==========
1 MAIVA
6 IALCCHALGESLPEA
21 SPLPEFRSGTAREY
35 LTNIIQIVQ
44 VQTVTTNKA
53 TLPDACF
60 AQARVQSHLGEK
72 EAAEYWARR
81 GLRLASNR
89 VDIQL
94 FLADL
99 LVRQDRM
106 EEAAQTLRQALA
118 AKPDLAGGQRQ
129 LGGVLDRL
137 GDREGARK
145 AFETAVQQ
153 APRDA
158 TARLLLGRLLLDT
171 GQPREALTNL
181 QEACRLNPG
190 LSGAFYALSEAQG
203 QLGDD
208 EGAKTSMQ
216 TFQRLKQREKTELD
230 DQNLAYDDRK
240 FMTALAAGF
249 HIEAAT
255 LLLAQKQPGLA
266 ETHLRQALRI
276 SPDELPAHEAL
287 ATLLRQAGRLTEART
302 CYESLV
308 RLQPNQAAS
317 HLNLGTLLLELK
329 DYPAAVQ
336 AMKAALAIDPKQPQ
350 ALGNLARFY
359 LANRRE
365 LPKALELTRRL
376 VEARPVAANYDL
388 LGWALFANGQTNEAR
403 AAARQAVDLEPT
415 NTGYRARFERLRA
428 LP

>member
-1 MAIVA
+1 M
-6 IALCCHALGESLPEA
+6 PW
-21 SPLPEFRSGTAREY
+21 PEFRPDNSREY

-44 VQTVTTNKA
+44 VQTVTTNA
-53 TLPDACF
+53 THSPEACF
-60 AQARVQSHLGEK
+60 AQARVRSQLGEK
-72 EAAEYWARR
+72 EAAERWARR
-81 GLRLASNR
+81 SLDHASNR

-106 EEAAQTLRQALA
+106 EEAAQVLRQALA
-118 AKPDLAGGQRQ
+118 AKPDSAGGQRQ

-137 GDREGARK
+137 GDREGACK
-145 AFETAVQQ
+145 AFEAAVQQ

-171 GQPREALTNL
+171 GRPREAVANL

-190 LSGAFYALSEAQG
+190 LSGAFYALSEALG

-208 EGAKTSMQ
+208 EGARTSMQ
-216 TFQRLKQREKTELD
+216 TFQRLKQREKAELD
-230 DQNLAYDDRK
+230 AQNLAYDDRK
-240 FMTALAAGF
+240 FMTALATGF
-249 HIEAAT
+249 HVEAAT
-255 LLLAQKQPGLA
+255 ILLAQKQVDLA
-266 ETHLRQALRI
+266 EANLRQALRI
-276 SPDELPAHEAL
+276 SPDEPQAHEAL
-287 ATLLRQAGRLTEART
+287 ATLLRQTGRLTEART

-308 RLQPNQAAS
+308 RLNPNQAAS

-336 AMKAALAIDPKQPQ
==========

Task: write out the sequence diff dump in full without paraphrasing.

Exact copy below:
1 MAIVA
6 IALCCHALGESLPEA
21 SPLPEFRSGTAREY
35 LTNIIQIVQ
44 VQTVTTNKA
53 TLPDACF
60 AQARVQSHLGEK
72 EAAEYWARR
81 GLRLASNR
89 VDIQL
94 FLADL
99 LVRQDRM
106 EEAAQTLRQALA
118 AKPDLAGGQRQ
129 LGGVLDRL
137 GDREGARK
145 AFETAVQQ
153 APRDA
158 TARLLLGRLLLDT
171 GQPREALTNL
181 QEACRLNPG
190 LSGAFYALSEAQG
203 QLGDD
208 EGAKTSMQ
216 TFQRLKQREKTELD
230 DQNLAYDDRK
240 FMTALAAGF
249 HIEAAT
255 LLLAQKQPGLA
266 ETHLRQALRI
276 SPDELPAHEAL
287 ATLLRQAGRLTEART
302 CYESLV
308 RLQPNQAAS
317 HLNLGTLLLELK
329 DYPAAVQ
336 AMKAALAIDPKQPQ
350 ALGNLARFY
359 LANRRE
365 LPKALELTRRL
376 VEARPVAANYDL
388 LGWALFANGQTNEAR
403 AAARQAVDLEPT
415 NTGYRARFERLRA
428 LP

>member
-1 MAIVA
+1 M
-6 IALCCHALGESLPEA
+6 PW
-21 SPLPEFRSGTAREY
+21 PEFRPDNSREY

-44 VQTVTTNKA
+44 VQTVTTNA
-53 TLPDACF
+53 THSPEACF
-60 AQARVQSHLGEK
+60 AQARVRSQLGEK
-72 EAAEYWARR
+72 EAAERWARR
-81 GLRLASNR
+81 SLDHASNR

-106 EEAAQTLRQALA
+106 EEAAQVLRQALA
-118 AKPDLAGGQRQ
+118 AKPDSAGGQRQ

-137 GDREGARK
+137 GDREGACK
-145 AFETAVQQ
+145 AFEAAVQQ

-171 GQPREALTNL
+171 GRPREAVANL

-190 LSGAFYALSEAQG
+190 LSGAFYALSEALG

-208 EGAKTSMQ
+208 EGARTSMQ
-216 TFQRLKQREKTELD
+216 TFQRLKQREKAELD
-230 DQNLAYDDRK
+230 AQNLAYDDRK
-240 FMTALAAGF
+240 FMTALATGF
-249 HIEAAT
+249 HVEAAT
-255 LLLAQKQPGLA
+255 ILLAQKQVDLA
-266 ETHLRQALRI
+266 EANLRQALRI
-276 SPDELPAHEAL
+276 SPDEPQAHEAL
-287 ATLLRQAGRLTEART
+287 ATLLRQTGRLTEART

-308 RLQPNQAAS
+308 RLNPNQAAS

-336 AMKAALAIDPKQPQ